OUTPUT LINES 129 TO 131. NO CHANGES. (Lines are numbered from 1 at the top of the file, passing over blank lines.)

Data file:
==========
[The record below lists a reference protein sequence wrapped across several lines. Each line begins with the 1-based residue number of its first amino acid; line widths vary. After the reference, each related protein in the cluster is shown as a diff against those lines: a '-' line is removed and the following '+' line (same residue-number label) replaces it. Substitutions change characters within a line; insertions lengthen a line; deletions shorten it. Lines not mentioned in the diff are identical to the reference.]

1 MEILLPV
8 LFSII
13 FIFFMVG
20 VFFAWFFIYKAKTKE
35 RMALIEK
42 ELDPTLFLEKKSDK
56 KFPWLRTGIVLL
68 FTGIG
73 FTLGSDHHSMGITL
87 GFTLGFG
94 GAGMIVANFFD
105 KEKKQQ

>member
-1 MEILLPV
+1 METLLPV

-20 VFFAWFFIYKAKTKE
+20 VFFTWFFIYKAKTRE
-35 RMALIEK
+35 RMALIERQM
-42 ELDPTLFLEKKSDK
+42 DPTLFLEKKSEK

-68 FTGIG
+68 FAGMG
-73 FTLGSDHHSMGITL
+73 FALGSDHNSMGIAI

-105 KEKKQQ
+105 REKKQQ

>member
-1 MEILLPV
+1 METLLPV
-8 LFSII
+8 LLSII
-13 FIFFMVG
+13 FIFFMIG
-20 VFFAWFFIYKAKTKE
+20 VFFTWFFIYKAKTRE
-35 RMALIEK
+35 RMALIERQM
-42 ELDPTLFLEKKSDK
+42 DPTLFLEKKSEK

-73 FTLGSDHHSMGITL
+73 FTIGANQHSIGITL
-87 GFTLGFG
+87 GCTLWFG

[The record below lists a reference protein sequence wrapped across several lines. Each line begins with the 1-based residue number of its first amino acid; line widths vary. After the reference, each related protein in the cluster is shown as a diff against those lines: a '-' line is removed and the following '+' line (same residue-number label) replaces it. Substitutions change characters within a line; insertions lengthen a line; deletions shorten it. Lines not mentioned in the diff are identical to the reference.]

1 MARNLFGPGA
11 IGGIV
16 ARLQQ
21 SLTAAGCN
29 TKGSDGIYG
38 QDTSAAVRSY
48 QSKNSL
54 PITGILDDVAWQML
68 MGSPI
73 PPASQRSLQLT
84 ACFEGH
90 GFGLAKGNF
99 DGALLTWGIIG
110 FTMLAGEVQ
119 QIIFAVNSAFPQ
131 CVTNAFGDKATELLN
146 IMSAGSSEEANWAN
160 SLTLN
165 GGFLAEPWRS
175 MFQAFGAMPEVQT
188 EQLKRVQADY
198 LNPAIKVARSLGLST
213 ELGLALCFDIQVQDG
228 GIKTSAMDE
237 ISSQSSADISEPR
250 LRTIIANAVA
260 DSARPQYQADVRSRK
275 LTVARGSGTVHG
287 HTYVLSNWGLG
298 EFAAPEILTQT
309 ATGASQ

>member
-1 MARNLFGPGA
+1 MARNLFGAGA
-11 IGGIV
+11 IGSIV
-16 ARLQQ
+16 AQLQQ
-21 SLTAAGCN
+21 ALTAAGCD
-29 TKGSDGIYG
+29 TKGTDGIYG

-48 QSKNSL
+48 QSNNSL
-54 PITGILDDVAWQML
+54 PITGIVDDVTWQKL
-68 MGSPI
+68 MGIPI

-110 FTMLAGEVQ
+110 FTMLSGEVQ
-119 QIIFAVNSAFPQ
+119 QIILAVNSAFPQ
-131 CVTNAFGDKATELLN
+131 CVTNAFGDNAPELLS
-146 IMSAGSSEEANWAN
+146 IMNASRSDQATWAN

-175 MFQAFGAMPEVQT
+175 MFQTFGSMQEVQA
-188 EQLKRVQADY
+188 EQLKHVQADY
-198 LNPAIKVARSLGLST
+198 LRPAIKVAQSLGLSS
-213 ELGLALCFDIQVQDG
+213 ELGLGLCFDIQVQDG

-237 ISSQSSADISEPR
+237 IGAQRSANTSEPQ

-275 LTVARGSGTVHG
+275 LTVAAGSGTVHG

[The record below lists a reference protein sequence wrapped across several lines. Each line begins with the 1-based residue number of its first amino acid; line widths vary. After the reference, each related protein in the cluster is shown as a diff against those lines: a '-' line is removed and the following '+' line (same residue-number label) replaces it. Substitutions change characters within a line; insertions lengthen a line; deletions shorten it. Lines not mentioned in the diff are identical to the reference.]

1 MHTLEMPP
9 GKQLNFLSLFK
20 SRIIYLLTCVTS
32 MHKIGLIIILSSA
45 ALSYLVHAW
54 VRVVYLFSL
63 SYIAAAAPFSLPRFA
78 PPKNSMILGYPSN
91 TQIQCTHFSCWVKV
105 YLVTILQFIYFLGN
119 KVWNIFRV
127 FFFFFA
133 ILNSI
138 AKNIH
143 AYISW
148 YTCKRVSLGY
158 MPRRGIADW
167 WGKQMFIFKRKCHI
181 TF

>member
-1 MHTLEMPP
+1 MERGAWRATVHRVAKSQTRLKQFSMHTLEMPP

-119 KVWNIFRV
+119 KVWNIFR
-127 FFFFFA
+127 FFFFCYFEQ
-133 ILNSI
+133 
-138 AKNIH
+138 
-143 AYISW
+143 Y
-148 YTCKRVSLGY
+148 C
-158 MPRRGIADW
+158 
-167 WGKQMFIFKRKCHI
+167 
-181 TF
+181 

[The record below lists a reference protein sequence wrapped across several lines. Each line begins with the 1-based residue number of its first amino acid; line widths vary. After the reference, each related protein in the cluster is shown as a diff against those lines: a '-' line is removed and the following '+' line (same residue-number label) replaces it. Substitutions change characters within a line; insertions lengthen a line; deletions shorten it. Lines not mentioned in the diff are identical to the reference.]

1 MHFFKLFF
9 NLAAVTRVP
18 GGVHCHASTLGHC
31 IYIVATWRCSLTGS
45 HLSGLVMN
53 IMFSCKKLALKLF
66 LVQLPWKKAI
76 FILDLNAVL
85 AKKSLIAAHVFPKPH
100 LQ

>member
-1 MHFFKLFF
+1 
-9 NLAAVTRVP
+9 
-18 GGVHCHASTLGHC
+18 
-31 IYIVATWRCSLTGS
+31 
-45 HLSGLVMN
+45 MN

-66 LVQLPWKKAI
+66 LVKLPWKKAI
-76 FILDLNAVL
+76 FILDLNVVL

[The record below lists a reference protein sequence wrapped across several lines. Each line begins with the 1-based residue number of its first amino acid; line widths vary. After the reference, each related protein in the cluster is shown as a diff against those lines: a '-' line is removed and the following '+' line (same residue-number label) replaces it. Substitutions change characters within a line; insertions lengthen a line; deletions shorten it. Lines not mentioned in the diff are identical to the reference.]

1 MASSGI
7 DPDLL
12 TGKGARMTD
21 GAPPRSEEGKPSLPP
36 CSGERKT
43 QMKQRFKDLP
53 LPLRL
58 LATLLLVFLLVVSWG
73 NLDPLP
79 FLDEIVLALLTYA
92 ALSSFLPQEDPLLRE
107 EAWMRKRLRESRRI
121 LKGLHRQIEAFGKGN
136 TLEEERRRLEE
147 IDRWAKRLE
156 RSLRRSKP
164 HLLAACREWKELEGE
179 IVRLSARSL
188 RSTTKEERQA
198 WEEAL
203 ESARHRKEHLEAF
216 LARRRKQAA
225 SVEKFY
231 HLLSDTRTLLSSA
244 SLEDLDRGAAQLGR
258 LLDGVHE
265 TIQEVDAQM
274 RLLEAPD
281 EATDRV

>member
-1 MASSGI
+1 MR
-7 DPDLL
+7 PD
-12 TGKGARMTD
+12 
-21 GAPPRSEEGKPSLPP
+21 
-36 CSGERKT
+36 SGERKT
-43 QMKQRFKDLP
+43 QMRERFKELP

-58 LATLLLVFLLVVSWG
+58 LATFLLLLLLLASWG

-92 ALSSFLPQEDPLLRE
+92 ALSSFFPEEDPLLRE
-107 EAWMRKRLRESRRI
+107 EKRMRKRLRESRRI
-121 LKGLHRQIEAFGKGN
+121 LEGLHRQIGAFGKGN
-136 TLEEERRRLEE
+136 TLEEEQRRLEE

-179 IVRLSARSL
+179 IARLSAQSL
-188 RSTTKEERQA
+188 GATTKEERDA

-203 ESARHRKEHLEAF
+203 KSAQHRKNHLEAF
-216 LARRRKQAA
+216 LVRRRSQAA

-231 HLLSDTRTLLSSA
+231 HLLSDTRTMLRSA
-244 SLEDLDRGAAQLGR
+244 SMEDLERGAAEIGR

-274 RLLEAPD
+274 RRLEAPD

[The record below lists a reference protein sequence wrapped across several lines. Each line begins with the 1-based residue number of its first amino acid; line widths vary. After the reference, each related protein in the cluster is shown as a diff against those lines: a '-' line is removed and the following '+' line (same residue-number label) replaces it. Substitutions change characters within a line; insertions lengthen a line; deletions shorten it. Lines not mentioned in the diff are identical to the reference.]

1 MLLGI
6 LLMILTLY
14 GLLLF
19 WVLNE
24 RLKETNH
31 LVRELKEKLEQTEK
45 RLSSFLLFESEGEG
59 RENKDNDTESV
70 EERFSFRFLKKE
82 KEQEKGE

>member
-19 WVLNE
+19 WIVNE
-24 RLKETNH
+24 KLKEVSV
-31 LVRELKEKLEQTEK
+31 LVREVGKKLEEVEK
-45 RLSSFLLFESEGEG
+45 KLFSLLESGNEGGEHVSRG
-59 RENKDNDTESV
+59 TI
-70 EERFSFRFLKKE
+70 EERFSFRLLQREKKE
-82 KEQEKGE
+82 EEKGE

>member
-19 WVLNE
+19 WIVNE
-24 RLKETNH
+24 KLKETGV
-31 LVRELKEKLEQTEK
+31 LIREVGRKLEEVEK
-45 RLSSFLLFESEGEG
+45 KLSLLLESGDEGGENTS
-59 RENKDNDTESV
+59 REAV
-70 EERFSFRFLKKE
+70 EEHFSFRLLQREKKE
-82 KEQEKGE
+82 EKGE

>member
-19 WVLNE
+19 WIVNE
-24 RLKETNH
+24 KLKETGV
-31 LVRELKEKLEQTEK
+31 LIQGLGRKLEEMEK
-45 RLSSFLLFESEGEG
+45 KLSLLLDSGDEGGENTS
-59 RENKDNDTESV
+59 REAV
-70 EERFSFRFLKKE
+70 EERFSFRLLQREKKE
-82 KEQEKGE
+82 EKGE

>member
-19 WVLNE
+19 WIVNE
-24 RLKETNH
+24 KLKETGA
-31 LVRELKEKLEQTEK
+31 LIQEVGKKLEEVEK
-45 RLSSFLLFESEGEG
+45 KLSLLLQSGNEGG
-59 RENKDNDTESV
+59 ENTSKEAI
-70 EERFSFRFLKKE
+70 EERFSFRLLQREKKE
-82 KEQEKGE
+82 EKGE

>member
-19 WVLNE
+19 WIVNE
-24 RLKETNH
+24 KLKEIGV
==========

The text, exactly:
138 AKNIH
143 AYISW
148 YTCKRVSLGY